I was somewhat surprised that my children born in South America don’t seem to share my passion for fighting for racial justice in the United States, that they don’t even see its injustice the way I do. Because of this, it throws into question my assumptions about how they thought about me when we were apart. I wonder what my children were thinking about me when they were in foster care…so young and knowing so little of my story and what had happened to me. Why was I in prison? What was their narrative about me? After all, they didn’t grow up … [Read more...] about Raising Our Children in the Struggle
Do you recall the last time you ventured into a house of worship? Remember how that strong feeling of comfort embraced you as you walked through those church doors, briefly leaving the chaos and danger of everyday life behind you? At ease, you exhaled and allowed your spirit to be swept up by the angelic voices of the robe-wearing choir members as you sought out the perfect seat. Upon the pew, you sat and glanced around to take in the sight of smiling men, women and children all dressed up in their Sunday’s best and waiting patiently to hear … [Read more...] about Sunday’s Best and a Special Vest
The face on that man looks very familiar. And so does his uniform: perfectly matching navy-blue shirt and pants accessorized with a black duty belt upon which a nine millimeter handgun is holstered. The shiny oval-shaped badge on his chest identifies him as an officer working for the Los Angeles Police Department. I’ve seen that face before but can’t quite recall when or where. Had he stopped me in traffic? Had he once confronted a group of friends I happened to be with? Did I see him questioning or arresting someone in my neighborhood? I … [Read more...] about A Familiar Face and a Complex Relationship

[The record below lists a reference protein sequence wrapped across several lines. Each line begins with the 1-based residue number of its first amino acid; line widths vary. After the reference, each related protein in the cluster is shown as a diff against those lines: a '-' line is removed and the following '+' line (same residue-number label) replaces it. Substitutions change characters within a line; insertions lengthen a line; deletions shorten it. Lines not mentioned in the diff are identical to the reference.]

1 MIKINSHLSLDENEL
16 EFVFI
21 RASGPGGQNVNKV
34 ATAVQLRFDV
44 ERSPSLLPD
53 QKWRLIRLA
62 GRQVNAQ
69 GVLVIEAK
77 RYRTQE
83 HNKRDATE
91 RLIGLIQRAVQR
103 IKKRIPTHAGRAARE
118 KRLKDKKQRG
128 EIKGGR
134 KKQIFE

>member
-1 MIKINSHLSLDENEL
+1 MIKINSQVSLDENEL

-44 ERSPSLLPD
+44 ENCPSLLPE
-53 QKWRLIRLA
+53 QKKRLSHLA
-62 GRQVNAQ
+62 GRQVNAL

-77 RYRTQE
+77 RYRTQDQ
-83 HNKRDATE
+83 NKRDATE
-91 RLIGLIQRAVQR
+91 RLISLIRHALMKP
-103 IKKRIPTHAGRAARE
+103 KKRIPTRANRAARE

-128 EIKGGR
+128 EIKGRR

As the month of June approached, Father’s Day sat at the forefront of my mind as I thought of how different it would be this time around. You see, I had gone twenty years without being able to celebrate this day or any other day with my father, Watani Stiner, the way other daughters did. Because of his incarceration, there had been no dinner outings, movie nights or picnics in the park. There were no home-cooked meals, jazz concerts or any of the traditional gift giving that usually took place. There was, however, an abundance of improvisation, … [Read more...] about A Daughter Looks Back…and Forward
“We must not allow our creative protest to degenerate into physical violence. Again and again, we must rise to the majestic heights of meeting physical force with soul force.” — Martin Luther King, Jr. As I reflect on my past, which was once my present, I find that it is this soul force for justice that proves to be the most effective and sustainable in the fight against racism. I was an active participant in the Black Power movement of the 1960s. Similar to today, it was a period when America was confronted with the issue of police … [Read more...] about Soul Force: The Moral Struggle for Justice!